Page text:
“I think that research enhances medical education because we have the opportunity to take unanswered questions from the hospital and answer them in the laboratory on a cellular and molecular level,” agreed second-year HST student Andrew Nguyen. His poster won the Elizabeth D. Hay Prize for Basic Science Research.
“I’m a basic scientist, so I like the idea that MDs aren’t only in the clinic but they’re also doing basic science as well,” said poster-session judge Diane Bielenberg, HMS assistant professor of surgery at Boston Children’s.
“Many of the [research projects] I really liked were disease-based, so they took it bedside to bench trying to figure out the mechanism of the disease,” she said.
Nguyen worked with researchers at Dana-Farber/Brigham and Women’s Hospital and the Broad Institute on clonal hematopoiesis of indeterminate potential, a benign premalignant condition that was discovered in 2014 by his mentor, Benjamin Ebert, HMS professor of medicine at Dana-Farber/Brigham and Women’s. “It’s an incredible feeling to study novel concepts in the field,” Nguyen said.
When Agrawal enters the Principal Clinical Experience next year, the benefit he gained at Soma Weiss Day will come from having had some practice communicating science. That’s important, he said, because if you can’t communicate science, “you can’t communicate the medical jargon you learn in classes to patients.”
HMS faculty mentors said they also find that the research presents rewarding opportunities to work with students. Agrawal’s mentor, Charles Berde, HMS professor of anaesthesia (pediatrics) at Boston Children’s, said it has been “great working with people at different levels in their training, who ask different questions, and approach things in different ways.”
From the cellular to the global
The scope of posters presented ranged from discovering reactions on the cellular level to making an impact internationally with stops in the clinic, on the bench and in the computer lab.
London Society student Donna Leet presented her research conducted at Dana-Farber, with support from MIT and the Broad, on how antibodies form and T cells react to a personalized neoantigen cancer vaccine.
Anahita Nourmahnad, a second-year HST student, was part of a team at Mass. Eye and Ear that was the first to study the internal anatomy of paralyzed vocal folds in living pediatric patients. This research was a small part of her larger MD thesis project. She said she hopes a better understanding of the structure of paralyzed vocal folds will lead to better treatment for patients.
Nauman Javed, a London Society student who worked with investigators at Mass General and the Broad, gave a poster presentation on a genomic analysis method for efficiently screening and mapping protein coding.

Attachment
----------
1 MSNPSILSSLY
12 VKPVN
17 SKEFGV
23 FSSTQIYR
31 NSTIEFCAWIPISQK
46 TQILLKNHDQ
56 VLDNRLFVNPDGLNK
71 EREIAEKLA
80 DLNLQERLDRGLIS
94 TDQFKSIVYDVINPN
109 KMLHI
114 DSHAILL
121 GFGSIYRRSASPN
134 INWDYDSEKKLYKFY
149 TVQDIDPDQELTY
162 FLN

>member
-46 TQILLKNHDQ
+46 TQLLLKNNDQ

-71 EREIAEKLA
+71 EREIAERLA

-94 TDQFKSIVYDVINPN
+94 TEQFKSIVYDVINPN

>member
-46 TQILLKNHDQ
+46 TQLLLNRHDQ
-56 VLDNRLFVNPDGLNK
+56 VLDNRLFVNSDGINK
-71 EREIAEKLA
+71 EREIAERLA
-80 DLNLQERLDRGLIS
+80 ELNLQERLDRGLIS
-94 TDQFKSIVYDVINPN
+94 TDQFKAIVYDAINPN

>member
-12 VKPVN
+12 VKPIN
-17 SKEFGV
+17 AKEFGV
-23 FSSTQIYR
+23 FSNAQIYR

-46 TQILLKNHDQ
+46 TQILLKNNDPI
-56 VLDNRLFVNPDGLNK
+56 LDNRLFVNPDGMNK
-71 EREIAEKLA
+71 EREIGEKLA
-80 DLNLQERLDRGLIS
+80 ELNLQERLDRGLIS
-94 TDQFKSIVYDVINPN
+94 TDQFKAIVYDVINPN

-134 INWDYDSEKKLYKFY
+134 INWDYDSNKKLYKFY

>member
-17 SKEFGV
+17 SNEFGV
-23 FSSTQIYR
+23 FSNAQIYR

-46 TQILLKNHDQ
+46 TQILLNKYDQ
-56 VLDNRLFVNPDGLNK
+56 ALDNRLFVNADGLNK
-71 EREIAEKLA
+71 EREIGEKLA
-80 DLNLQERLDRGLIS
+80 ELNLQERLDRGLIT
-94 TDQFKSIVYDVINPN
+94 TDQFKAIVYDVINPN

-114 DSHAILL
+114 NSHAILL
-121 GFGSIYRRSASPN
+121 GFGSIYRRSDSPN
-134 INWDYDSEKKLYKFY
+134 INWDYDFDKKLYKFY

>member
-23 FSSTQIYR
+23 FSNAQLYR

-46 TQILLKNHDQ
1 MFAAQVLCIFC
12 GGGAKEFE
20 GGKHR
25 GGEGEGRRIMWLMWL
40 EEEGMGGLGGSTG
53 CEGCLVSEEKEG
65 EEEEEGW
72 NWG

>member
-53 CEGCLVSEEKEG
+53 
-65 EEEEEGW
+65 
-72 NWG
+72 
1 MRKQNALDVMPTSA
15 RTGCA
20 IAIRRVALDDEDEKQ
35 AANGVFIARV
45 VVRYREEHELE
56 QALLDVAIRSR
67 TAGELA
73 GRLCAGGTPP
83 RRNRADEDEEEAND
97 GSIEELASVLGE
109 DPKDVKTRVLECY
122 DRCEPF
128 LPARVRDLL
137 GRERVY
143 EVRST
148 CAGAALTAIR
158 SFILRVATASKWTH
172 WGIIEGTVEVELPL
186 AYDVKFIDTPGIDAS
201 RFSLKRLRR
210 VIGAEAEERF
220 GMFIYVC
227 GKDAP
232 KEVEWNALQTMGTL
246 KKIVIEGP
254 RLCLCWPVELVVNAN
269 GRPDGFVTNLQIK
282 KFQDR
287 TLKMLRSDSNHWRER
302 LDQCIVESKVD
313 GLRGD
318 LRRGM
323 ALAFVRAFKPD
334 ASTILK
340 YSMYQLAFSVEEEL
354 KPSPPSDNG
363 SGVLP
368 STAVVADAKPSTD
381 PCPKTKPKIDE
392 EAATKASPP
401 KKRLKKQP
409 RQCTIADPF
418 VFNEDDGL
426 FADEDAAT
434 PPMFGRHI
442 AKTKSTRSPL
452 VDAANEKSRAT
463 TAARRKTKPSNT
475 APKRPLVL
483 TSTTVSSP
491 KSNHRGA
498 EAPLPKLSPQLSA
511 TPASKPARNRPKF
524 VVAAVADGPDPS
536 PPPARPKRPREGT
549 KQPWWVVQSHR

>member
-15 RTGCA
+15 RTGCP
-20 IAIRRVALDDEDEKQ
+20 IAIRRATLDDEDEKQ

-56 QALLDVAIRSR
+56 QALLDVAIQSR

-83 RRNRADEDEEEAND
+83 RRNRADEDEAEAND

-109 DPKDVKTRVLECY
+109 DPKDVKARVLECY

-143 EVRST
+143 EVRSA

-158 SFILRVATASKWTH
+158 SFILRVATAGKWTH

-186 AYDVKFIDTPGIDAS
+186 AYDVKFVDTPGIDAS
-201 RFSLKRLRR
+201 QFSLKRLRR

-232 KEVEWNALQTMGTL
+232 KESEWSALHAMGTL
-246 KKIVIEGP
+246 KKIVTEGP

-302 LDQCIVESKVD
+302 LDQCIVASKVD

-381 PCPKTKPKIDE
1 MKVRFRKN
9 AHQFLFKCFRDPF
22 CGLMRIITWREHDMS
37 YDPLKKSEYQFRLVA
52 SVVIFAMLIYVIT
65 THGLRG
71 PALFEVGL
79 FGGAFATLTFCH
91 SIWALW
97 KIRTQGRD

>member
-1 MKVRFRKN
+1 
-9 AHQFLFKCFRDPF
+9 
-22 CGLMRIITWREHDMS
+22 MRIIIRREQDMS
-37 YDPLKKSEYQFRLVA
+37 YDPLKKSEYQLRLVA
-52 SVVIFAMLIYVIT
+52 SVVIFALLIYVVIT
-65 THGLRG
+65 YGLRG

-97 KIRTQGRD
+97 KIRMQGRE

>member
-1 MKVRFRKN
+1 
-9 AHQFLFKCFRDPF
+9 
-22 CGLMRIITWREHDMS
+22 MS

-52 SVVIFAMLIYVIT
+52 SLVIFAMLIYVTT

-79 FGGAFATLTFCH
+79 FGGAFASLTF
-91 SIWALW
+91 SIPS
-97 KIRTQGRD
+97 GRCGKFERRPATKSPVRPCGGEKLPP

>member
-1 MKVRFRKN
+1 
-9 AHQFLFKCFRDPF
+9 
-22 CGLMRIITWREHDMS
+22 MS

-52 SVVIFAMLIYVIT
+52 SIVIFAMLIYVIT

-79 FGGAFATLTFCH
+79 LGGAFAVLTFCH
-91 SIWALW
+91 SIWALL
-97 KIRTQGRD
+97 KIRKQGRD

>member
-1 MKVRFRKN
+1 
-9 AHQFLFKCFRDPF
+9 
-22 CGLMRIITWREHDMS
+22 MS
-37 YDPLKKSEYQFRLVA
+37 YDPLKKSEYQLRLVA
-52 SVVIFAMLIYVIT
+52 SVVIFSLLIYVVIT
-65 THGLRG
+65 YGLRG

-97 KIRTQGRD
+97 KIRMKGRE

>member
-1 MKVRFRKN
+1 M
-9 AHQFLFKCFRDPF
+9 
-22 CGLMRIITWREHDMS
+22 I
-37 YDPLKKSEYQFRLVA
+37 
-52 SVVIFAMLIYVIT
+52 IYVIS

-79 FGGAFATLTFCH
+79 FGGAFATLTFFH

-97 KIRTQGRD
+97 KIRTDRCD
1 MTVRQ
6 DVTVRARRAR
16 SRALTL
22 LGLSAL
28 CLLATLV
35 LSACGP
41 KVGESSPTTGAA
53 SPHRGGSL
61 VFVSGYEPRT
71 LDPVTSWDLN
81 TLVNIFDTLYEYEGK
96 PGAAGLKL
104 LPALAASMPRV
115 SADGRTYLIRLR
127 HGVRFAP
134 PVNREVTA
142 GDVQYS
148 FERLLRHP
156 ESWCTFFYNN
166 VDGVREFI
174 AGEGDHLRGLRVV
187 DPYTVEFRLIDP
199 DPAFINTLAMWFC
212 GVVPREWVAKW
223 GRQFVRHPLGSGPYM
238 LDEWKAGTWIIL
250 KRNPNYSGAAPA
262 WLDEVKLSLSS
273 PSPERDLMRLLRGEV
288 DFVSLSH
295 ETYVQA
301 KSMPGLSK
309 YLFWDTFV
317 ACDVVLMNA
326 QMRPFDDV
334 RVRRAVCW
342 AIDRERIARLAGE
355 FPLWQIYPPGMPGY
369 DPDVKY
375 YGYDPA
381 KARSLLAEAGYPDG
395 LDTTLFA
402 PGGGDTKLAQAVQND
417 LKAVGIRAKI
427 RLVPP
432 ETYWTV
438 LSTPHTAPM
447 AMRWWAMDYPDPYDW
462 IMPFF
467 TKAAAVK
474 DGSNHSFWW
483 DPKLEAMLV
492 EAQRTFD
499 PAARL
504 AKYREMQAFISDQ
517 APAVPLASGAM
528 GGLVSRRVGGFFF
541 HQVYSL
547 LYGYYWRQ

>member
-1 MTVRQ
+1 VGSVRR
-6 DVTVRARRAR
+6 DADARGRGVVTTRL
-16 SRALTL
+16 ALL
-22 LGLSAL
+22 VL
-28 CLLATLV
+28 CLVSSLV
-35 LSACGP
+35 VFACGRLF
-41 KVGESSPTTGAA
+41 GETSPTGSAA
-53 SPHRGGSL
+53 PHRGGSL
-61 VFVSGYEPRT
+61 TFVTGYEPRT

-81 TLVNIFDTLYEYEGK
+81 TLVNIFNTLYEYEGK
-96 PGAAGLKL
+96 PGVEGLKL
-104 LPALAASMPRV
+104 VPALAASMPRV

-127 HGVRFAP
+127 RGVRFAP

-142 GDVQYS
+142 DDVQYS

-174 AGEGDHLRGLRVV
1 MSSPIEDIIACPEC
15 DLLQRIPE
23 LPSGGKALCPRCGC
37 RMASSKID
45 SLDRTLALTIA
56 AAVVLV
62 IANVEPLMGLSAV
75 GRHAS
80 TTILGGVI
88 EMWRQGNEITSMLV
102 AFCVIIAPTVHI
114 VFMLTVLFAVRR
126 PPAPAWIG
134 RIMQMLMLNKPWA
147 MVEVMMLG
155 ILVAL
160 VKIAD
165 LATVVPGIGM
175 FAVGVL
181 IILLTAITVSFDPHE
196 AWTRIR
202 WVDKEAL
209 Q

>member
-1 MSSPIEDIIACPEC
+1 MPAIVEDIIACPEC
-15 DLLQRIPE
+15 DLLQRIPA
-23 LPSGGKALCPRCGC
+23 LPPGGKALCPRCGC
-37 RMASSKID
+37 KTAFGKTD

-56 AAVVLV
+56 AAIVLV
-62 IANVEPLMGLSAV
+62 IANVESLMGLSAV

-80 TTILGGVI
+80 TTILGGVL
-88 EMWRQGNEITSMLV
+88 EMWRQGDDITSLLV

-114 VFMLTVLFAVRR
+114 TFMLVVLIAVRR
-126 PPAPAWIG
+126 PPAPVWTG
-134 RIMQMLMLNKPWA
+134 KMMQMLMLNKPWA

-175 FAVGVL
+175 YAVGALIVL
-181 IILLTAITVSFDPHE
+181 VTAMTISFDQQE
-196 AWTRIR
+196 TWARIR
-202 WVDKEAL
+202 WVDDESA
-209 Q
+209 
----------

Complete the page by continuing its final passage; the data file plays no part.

Peabody Society student Christopher Calahan, who worked with researchers in the Department of Global Health and Social Medicine and at the University of Global Health Equity and Partners In Health, said that his was an implementation project, helping to develop a medical education program for physicians-in-training in rural Rwanda, that will launch in Summer 2019.
Hundert presented the Martin Prince Scholarship for Student Innovation to Emmanuel Carrodeguas, a fourth-year Castle student. For the first time, the recipient’s research area is in the same field as the award’s namesake, Martin Prince, MD ’84, professor of radiology at Weill Cornell Medical College and Columbia University. Carrodeguas employed machine learning and artificial intelligence to analyze radiology reports in order to improve diagnoses.
Jeffrey N. Katz, director of the Scholars in Medicine Program, presented the awards for outstanding poster presentations at the end of the evening. A full list of student speakers and awards appears below.
Kaitlen Howell: Harvard Medical School Students’ wellness and mental health: A qualitative analysis of their own words
Anthony Nguyen: Cellular remodeling by ubiquitination during terminal erythroid differentiation
Erik Bao: Interrogation of human hematopoietic traits at single-cell and single-variant resolution
Donna Leet: Investigation of epitope spreading and the T-cell repertoire following a personalized neoantigen vaccine
Andrew Thai Nguyen CRISPR/Cas9 pharmacogenomic screen of small molecule inhibitors of clonal hematopoiesis of indeterminate potential (CHIP)
Ling-Ya Chao Modeling seizure initiation and spread
Scott Goodwin Assessment of distant tumor stimulation from liver radiofrequency ablation in a rat breast carcinoma model using hyperpolarized 13C-pyruvate MRI
Malia McAvoy Prevention of the foreign body response to implanted multicomponent medical devices
Daniel Curiel Racial disparities in complication occurrence among lower extremity trauma and flap reconstruction patients
Christopher Calahan The University of Global Health Equity: Reimagining medical education in Rural Rwanda
Kaitlen Howell Harvard Medical Students' wellness and mental health: A qualitative analysis of their own words